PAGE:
Top of the news this week came at the end of the week with President Barack Obama’s decision to reject the Keystone XL pipeline. The decision was not unexpected, nor was it surprising to industry or industry watchers. The Keystone XL pipeline had become a largely symbolic issue galvanizing the “keep it in the ground” environmentalists against it and the oil and gas industry in support. And in fact Obama’s rejection of the pipeline came down to symbol as well: the pipeline was not in the “national interest,” the President said, and by rejecting it the U.S. could “lead by example in the fight against climate change.”
Following the announcement, speculation quickly turned to what’s next for TransCanada, the company that has already invested billions in the project. As Geof Koss and Robin Bravender of E&E News report, the company’s legal options are limited. A lawsuit is unlikely to succeed, they report, because the decision itself states that Obama’s authority over the pipeline stems from the Constitution, not from Congress.
A more likely outcome would be for TransCanada and pipeline supporters to wait out this presidency and see if a Republican administration may be more favorable to a new application in a few years. Here’s how anti-Keystone activist Bill McKibben put it on NPR:
the minute a new president takes over, TransCanada could, you know, announce some new version of this. They could call it the Super Duper Patriot Freedom Burn-All-the-Oil-You-Can pipeline, and maybe they’d be able to get it through.
At that point, oil prices may have sprung back to where recovering oil from Canadian tar sands actually makes economic sense as it did when oil was at $100 per barrel.
Another story that caught our attention this week also zeroed in on the issue of climate change. InsideClimate News’ investigation of Exxon Mobil continues to bubble to the surface, this time with the announcement that the New York Attorney General has launched an investigation into whether or not the energy giant had misled investors over the risks of climate change. Even more interesting was the revelation in the same story that New York’s AG was also investigating the country’s largest coal company for similar failings. Corbin Hiar of E&E News dove into Peabody Energy’s 10K filings with the Security and Exchange Commission to reveal that Peabody had disclosed the Attorney General’s inquiry in every report since 2008. In its 2014 report, Peabody also revealed that the Attorney General’s office requested additional information and documents in late 2013. Hiar quotes Peabody’s Vic Svec, the company’s senior vice president of global investor and corporate relations:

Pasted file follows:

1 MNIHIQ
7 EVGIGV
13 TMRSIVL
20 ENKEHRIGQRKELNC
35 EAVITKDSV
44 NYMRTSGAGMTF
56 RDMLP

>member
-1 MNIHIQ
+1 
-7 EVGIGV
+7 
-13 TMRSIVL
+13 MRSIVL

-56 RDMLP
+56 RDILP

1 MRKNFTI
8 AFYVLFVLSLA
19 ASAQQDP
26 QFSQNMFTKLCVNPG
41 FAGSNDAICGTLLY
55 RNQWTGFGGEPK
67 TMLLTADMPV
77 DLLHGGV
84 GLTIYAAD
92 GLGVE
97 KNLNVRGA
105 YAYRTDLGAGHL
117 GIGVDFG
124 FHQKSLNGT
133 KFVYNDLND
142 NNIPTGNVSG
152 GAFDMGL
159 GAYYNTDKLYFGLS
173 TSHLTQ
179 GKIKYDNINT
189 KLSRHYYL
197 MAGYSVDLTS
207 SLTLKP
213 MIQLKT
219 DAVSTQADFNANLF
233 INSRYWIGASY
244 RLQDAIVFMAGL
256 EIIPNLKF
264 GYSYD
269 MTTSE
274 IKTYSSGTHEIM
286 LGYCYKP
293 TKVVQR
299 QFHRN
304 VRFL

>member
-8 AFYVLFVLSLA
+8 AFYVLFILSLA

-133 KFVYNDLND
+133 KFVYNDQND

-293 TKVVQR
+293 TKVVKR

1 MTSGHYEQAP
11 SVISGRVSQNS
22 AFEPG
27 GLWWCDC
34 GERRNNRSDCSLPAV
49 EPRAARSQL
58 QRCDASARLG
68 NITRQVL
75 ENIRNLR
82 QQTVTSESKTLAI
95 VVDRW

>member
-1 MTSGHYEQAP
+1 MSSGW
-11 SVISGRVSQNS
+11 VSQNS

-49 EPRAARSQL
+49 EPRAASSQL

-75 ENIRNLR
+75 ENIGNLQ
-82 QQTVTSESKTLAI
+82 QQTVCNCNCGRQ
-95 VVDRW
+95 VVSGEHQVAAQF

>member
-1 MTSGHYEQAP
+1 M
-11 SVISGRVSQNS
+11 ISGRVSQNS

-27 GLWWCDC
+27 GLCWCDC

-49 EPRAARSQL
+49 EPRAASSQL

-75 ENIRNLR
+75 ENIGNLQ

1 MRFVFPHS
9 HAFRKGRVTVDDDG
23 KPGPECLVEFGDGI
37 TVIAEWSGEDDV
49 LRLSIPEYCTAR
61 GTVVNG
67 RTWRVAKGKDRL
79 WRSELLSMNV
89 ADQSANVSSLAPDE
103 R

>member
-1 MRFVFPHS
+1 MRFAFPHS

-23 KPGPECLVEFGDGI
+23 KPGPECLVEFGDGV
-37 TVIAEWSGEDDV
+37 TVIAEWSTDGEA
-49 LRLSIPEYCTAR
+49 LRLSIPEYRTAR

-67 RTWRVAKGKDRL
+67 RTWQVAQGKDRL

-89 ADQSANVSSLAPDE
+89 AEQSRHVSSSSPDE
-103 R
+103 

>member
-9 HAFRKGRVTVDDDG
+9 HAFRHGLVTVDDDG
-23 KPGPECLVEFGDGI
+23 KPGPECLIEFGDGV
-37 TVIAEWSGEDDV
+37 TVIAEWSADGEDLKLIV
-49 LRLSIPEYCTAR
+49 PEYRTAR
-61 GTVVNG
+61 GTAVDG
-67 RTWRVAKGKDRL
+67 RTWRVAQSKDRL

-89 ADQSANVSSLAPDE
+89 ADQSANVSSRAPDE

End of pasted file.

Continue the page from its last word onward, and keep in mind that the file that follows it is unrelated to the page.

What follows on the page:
Peabody continues to work with the New York attorney general’s office regarding our disclosures, which have evolved over the years.
While publicly traded companies like Peabody often acknowledge financial risks in their SEC reports in order to avoid litigation or regulatory oversight, that acknowledgement hasn’t stopped many of these companies from continuing to deny or cast doubt on climate change science.
Hiar quotes Michael Burger, the executive director of the Sabin Center for Climate Change Law at Columbia Law School. He accused fossil fuel companies of conducting “a long-running and extensive disinformation campaign, intentionally designed to muddy the waters of the climate debate. These are sophisticated companies with top-notch science and engineering talent — there is no reason to believe that they ever seriously questioned the science of climate change.”
No doubt the Exxon story as well as other investigations into fossil fuel companies and their potentially “stranded assets” will continue through this election year.
Editor’s Note: On Monday, November 9, Peabody Energy and the New York Attorney General announced that they had resolved “Longstanding Questions Regarding Climate Change Disclosures.” Peabody says it has agreed to modify its financial disclosures to “to enhance its disclosure around all the published scenarios when referencing IEA’s World Energy Outlook,” and will examine impacts of “hypothetical” future laws on coal markets.